OPINIONS No subversive group survives HK's security law


No subversive group survives HK's security law

China Daily

22:07, August 15, 2021

Photo taken on June 29, 2021 shows China's national flags and flags of the Hong Kong Special Administrative Region (HKSAR) on a street in China's Hong Kong. (Photo: Xinhua)

The Civil Human Rights Front officially announced its disbandment on Sunday. The downfall of the largest government opposition alliance in the Hong Kong Special Administrative Region heralds a new era of socioeconomic development for the SAR.

The Front was an umbrella organization that enlisted most of the major opposition groups in the region under its wing, and it has posed the biggest threat to the smooth implementation of "one country, two systems" in the special administrative region over the past nearly two decades.

Its disbandment came shortly after one of its major players, the Hong Kong Professional Teachers' Union, announced its own disbandment last Tuesday.

The Front had only one item on its agenda: turning Hong Kong into a de facto independent political entity by snatching the governing power of the special administrative region through whatever means it could. To that end, the group left no stone unturned in stirring up anti-mainland sentiment among Hong Kong residents in order to rally support for its political cause.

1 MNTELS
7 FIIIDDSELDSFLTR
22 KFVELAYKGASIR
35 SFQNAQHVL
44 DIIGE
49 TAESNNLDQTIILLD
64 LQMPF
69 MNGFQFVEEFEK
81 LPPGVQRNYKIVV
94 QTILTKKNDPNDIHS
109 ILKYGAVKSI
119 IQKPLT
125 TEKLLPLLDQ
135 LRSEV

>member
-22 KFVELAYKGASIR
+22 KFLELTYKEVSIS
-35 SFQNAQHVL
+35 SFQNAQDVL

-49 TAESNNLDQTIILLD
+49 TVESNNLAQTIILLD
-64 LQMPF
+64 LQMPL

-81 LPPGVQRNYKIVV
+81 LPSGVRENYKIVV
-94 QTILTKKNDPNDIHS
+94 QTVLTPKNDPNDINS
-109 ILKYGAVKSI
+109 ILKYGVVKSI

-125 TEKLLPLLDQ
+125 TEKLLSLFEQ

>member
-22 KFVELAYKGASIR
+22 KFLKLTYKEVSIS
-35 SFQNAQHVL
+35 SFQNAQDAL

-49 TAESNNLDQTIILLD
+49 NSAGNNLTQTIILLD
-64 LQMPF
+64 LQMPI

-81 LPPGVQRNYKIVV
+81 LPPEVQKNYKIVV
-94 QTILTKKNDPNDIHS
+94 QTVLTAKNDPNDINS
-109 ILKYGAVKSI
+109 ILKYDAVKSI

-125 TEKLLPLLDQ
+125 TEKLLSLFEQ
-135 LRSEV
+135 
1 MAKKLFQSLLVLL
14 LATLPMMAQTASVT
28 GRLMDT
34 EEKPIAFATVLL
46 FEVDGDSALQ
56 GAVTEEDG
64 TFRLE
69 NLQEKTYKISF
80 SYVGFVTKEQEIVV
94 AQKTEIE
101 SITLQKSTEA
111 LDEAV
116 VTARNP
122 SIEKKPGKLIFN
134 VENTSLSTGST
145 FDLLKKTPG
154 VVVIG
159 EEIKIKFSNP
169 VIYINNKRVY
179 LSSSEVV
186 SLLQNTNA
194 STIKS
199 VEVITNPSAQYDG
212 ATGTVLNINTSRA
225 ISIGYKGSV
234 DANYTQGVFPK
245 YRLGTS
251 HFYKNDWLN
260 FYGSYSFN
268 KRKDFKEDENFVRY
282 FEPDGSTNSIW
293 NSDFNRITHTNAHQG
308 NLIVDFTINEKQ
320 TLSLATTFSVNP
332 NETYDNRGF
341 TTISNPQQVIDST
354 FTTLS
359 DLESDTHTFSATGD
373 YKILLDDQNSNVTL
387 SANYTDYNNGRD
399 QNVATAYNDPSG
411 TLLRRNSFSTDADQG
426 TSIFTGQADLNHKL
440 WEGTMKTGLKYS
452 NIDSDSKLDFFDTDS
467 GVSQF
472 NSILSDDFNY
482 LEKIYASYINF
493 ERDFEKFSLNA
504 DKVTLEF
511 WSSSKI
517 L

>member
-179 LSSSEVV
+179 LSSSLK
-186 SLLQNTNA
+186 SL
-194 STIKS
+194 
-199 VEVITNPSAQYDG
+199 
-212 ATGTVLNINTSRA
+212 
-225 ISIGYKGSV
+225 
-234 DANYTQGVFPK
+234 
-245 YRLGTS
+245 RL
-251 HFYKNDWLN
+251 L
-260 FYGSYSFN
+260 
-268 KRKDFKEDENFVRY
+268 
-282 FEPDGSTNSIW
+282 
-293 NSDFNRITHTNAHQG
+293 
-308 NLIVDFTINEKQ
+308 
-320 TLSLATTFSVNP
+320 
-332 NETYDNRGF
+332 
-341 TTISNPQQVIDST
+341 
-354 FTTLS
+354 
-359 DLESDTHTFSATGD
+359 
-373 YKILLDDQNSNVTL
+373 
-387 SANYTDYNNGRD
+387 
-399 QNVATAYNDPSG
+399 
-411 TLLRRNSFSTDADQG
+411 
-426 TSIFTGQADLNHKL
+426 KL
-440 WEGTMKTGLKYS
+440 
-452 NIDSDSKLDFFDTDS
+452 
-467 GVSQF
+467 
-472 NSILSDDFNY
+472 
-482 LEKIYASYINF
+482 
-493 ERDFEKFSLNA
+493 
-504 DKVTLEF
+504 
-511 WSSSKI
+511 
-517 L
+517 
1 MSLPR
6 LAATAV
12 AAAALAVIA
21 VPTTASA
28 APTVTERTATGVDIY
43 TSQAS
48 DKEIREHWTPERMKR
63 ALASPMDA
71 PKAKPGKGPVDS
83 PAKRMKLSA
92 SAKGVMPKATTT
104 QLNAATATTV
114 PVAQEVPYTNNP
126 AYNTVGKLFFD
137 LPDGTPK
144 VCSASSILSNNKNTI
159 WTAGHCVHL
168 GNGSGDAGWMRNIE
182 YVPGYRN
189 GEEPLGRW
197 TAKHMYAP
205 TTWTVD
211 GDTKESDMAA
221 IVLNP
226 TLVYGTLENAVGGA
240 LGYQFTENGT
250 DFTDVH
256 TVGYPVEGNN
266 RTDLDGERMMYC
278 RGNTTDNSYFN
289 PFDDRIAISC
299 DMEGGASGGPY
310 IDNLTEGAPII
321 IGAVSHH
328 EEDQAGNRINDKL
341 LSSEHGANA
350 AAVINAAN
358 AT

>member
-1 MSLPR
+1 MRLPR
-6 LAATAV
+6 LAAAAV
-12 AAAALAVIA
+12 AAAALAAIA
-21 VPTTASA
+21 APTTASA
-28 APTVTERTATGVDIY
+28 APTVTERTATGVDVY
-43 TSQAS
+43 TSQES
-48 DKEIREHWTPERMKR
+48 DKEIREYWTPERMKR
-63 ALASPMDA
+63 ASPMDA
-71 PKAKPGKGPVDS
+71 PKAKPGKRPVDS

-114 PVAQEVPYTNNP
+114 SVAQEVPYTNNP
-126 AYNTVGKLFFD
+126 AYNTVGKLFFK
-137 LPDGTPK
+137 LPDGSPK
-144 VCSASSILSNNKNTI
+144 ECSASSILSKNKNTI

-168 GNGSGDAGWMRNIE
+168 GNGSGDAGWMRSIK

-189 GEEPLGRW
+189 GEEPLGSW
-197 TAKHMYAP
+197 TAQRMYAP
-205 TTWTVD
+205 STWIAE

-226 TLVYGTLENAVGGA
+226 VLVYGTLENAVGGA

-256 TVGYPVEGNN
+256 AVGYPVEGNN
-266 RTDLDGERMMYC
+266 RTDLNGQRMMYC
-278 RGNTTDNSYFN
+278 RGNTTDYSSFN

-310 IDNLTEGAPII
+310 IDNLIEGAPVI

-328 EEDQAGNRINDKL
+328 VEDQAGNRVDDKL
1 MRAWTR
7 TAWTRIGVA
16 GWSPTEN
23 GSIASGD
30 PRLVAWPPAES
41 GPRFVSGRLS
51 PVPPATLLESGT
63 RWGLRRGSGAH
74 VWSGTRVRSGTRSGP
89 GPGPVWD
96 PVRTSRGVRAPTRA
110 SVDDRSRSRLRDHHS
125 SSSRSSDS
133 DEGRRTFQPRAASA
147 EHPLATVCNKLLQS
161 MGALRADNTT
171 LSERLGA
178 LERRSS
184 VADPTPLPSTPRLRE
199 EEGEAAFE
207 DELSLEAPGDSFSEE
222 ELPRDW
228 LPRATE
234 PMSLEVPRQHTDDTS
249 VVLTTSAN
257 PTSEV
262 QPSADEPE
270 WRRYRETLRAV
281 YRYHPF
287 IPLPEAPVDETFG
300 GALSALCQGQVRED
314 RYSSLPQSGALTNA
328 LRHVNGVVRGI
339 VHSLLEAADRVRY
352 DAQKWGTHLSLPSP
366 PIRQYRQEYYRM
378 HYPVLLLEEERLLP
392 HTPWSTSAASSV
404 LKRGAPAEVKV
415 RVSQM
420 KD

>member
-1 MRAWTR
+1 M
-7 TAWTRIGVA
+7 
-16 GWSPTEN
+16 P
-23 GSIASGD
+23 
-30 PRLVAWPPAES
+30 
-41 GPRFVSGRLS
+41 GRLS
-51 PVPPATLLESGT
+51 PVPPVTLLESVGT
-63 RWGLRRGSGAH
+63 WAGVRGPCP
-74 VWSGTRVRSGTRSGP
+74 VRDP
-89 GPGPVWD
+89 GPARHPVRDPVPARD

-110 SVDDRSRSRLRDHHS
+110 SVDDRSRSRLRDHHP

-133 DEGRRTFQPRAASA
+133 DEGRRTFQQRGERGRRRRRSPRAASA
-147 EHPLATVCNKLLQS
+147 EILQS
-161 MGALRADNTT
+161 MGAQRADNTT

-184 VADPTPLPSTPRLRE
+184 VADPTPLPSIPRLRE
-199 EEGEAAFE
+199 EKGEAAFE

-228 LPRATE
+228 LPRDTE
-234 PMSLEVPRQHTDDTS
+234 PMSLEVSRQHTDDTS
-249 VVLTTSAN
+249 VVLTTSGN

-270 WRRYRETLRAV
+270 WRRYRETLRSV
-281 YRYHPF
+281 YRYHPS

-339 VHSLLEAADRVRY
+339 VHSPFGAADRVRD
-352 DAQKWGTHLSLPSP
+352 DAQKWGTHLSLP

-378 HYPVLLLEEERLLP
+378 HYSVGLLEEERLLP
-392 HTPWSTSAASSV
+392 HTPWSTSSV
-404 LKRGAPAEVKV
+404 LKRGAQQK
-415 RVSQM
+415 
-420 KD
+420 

The group started its two-decade-long subversive enterprise in September 2002 when it was set up specifically to oppose and foil the HKSAR government's plan to enact a local law to protect national security in Hong Kong. A constitutional obligation required by Article 23 of the Basic Law.

Acting in the belief that the lack of a national security law was a legal loophole that was advantageous to its subversive cause, the group employed half-truths and outright lies to derail the HKSAR government's move to enact one.

The group further demonstrated its subversive nature by playing a leading role in the illegal "Occupy Central" campaign that paralyzed Hong Kong's main thoroughfares and business districts for 79 days in 2014. It was also a prime mover behind the anti-extradition bill protests turning into months of social disorder featuring escalating violence and vandalism. As well as challenging the rule of law, these disruptions caused huge damage to Hong Kong's social fabric and its economy.

But since its establishment 19 years ago, the Front has never bothered to hide its contempt for the rule of law, despite acting under the guise of democracy. Indeed, the group has been operating illegally since it was formed, having never registered with the HKSAR government, as required by the Societies Ordinance.

The Front tried to glorify its demise when it announced its disbandment. But with the Hong Kong police investigating possible offenses under the National Security Law, self-aggrandizement will not help any of its members avoid legal responsibility for any criminal acts they have committed.

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